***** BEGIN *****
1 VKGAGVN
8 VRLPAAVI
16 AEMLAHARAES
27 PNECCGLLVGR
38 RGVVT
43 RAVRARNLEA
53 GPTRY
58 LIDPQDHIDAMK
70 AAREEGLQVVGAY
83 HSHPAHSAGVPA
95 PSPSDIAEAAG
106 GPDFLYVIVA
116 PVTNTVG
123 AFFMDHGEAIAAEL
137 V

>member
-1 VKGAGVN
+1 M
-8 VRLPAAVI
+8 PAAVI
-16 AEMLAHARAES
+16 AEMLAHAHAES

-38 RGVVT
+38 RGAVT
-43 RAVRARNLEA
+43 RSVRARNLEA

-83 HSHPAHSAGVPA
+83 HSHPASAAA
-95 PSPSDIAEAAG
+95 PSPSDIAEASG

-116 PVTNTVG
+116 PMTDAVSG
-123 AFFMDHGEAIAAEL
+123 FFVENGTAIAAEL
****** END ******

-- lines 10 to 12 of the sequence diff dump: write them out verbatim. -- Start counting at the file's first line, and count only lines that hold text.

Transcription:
83 HSHPAHSAGVPA
95 PSPSDIAEAAG
106 GPDFLYVIVA